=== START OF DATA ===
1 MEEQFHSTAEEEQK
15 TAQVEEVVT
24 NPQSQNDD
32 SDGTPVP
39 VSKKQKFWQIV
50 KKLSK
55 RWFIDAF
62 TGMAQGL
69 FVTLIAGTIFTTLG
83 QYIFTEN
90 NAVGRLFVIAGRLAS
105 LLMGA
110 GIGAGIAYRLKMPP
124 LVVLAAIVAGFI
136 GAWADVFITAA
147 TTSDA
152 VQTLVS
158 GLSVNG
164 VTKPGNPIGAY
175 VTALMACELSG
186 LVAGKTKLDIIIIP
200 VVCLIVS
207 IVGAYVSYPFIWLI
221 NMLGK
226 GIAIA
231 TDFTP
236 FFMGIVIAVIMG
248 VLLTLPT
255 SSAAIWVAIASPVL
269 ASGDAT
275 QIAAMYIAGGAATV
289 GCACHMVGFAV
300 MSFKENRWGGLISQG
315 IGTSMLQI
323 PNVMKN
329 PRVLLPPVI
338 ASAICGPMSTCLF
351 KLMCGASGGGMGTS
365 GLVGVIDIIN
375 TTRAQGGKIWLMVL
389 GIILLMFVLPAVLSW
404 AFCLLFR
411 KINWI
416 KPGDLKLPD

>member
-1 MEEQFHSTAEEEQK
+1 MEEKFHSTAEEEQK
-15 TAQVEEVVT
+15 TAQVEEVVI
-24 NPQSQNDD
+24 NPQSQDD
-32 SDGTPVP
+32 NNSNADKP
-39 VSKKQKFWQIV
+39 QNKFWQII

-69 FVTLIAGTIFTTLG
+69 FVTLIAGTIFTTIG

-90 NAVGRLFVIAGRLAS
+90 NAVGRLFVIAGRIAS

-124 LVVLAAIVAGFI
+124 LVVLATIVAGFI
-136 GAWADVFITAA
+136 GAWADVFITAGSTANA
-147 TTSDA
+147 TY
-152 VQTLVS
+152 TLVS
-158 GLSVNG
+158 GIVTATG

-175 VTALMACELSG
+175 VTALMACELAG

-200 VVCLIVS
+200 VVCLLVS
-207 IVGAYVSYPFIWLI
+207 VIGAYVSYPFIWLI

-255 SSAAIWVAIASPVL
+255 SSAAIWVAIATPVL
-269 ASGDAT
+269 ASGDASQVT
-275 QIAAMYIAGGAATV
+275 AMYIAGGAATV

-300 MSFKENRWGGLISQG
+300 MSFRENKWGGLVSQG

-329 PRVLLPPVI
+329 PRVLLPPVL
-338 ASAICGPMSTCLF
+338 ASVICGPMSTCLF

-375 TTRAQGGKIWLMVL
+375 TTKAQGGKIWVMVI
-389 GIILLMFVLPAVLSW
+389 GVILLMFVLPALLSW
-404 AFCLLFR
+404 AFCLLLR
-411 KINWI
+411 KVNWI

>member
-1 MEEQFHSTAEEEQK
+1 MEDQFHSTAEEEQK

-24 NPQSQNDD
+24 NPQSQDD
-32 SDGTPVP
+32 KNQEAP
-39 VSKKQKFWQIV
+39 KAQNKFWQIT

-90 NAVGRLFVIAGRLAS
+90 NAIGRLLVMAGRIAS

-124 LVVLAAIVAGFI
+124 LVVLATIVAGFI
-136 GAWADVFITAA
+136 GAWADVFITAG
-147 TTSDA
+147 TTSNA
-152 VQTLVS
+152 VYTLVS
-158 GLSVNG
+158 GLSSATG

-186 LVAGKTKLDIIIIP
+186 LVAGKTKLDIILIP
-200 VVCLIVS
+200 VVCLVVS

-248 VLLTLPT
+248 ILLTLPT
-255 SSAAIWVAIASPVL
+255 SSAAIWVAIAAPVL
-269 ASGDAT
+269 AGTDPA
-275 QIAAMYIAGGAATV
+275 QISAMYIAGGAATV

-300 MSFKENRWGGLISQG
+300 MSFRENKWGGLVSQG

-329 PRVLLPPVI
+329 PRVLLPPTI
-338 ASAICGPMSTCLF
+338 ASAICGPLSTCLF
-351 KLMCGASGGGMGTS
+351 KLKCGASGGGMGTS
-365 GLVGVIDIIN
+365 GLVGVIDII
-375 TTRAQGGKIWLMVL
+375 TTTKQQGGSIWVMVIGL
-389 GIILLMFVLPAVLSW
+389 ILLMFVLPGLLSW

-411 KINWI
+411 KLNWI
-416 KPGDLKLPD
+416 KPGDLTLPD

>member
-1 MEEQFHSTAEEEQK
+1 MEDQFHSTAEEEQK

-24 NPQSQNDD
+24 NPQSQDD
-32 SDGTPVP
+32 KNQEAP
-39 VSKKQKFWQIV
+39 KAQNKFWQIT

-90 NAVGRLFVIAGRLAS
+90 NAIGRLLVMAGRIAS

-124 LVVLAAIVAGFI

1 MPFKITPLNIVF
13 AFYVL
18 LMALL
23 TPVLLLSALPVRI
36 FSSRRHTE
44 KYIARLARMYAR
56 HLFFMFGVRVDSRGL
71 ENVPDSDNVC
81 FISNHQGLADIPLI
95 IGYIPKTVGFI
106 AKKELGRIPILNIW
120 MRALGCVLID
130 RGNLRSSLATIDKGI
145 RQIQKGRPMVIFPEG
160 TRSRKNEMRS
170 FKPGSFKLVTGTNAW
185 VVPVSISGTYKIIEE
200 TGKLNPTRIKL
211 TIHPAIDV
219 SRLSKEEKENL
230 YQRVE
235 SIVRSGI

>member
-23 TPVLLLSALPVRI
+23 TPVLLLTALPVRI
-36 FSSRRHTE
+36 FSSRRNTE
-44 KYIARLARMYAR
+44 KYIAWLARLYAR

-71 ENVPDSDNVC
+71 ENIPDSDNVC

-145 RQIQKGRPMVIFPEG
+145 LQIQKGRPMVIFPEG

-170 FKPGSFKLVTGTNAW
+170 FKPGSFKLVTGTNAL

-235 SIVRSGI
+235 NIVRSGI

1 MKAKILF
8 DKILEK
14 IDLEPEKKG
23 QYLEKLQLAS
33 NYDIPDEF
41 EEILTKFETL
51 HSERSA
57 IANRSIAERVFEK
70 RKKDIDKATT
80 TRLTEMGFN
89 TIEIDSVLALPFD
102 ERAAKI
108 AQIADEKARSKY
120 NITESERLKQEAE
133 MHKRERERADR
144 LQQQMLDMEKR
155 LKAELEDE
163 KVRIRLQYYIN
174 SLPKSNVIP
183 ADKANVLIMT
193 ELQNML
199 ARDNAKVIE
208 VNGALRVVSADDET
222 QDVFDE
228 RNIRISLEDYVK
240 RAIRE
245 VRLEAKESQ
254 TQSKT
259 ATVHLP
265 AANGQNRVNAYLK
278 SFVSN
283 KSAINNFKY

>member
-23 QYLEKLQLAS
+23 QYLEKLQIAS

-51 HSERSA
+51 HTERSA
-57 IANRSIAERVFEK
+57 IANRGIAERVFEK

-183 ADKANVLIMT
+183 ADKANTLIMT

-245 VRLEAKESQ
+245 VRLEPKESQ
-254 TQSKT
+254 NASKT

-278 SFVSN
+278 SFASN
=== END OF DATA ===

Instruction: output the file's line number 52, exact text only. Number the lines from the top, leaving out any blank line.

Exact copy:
-32 SDGTPVP